11 thoughts on “D77-Yendamuri

  1. In your opinion, what do you think led to one of the results being inconclusive? Do you believe it was due to human error, dilution factor, etc…?

    1. It was most likely due to human error incorrectly pipetting either the bacteria or the compound in. In the future, it would probably be best to control for this by asking one person to pipette it for all the trials. Of course, due to our time constraints, this would probably not be possible, but it would lead to better results most likely.

  2. If you were to actually repeat your experiment again would you change anything about your procedure to increase the chance of reaching conclusive results?

    1. For the 1:1.32 dilution we ran, it would be useful to have one person pipette to limit any error caused by different pipetting methods. Also, it would be useful to make sure that the serial dilution we created is actually true to what we calculated. I feel like these two measures would have at least allowed for more conclusive results.

    2. The first thing would be having one person pipette. This would control for any differences caused by different group member’s pipetting methods. Secondly, for the serial dilution, it would be nice to make sure that the pipetting was carried out correctly according to our actual calculations using a spectrophotometer. Lastly, if we had more time, running a trial looking at the bacteriostatic and bactericidal effects of our compound could have led to us having a more conclusive and definite results.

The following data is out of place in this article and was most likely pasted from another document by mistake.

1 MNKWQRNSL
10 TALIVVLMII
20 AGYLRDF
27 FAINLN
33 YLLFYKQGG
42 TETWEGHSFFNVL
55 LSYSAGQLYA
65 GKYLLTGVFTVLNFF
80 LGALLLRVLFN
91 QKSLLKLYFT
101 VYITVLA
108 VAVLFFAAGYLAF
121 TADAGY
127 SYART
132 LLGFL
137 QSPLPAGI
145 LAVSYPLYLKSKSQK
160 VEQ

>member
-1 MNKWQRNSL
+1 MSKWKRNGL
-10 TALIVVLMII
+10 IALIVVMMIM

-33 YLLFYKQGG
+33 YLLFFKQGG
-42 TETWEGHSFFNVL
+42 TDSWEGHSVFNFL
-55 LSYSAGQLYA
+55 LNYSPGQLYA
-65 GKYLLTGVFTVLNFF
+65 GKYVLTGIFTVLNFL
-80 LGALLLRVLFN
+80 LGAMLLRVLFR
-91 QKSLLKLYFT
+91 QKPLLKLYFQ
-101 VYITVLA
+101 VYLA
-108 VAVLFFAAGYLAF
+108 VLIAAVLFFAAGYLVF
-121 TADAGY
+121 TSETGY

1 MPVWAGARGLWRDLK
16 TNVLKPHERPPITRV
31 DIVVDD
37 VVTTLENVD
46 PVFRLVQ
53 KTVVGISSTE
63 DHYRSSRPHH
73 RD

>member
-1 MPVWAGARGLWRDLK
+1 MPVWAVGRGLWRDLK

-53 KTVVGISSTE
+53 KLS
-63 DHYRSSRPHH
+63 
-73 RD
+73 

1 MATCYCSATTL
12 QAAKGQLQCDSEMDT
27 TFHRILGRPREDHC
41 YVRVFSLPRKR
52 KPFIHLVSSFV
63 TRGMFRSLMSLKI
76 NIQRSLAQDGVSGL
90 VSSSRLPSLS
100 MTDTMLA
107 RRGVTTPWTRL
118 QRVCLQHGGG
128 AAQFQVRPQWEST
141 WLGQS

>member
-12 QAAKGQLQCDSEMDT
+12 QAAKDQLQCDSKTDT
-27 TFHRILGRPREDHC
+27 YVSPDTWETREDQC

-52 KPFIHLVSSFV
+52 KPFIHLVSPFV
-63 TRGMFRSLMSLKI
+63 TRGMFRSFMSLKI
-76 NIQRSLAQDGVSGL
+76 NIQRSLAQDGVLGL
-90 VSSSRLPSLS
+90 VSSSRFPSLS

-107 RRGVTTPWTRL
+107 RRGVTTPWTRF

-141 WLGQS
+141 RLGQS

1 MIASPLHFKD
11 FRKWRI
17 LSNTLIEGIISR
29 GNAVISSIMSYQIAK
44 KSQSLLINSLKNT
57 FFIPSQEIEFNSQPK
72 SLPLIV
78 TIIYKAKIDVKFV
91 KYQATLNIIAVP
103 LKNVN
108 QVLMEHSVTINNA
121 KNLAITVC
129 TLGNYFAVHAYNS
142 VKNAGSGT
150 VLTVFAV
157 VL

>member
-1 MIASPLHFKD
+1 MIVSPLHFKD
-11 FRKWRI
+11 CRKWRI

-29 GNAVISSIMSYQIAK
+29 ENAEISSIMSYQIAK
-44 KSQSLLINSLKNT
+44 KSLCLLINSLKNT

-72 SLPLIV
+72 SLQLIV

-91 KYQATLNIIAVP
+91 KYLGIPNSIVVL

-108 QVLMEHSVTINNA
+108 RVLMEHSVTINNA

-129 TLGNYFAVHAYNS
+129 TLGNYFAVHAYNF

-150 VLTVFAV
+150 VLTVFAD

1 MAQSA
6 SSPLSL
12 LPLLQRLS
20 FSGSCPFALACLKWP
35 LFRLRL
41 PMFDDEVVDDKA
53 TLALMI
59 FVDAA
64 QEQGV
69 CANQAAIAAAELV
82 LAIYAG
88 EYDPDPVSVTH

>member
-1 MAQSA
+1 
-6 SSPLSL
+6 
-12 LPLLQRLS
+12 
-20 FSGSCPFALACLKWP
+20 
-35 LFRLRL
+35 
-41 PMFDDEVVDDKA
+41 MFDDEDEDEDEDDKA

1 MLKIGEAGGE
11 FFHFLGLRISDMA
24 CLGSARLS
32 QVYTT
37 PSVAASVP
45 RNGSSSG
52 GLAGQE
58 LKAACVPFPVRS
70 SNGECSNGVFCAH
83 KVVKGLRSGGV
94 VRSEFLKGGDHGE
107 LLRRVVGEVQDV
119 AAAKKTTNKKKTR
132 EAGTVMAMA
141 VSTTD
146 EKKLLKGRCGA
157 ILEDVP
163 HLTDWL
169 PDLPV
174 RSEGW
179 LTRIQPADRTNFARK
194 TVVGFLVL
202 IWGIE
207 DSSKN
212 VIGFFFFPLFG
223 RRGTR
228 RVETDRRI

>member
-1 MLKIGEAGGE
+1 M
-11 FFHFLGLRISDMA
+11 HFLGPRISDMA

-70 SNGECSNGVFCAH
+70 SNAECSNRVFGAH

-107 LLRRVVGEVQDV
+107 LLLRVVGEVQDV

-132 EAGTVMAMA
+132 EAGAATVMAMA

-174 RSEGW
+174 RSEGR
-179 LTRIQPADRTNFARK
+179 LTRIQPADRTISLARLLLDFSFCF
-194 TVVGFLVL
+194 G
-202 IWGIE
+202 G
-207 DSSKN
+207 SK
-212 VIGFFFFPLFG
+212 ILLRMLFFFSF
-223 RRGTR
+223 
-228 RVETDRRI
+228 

3. Would you try to include various dilutions in future experiments? Do you know how this would affect the results?

    1. Yes, definitely! Once we figure out the concentrations that are hits (after conducting multiple trials), we would look into lower concentrations that still yield effective results.

  4. With your future directions, and as you believe that the issues arose from issues with different pipette techniques between group members, how would you go about future investigations into your compound, especially with your result indicating potential issues with the water being used. Unless I misunderstood and the water is not being used as a growth media for the S. Typhimurium, which would bring up other issues concerning the absorbance measurements for your compound.

    1. Great question! There wasn’t quite a potential issue with the water being used. The issue lies in incorrect pipetting of the bacteria into the well filled with our positive control, DI water. The reason we used water as a positive control is to control for any issues that may have arose from using water to dilute 4-HBITC. To clarify, our growth media is M9 minimal media for the S. Typhimurium. There would probably not be any issues concerning the absorbance measurements because we did not pipette growth media into the wells, we just pipetted the bacteria. Future investigations with our compound would involve repeating what we’ve already done and identifying the bacteriostatic and/or bactericidal properties of 4-HBITC.

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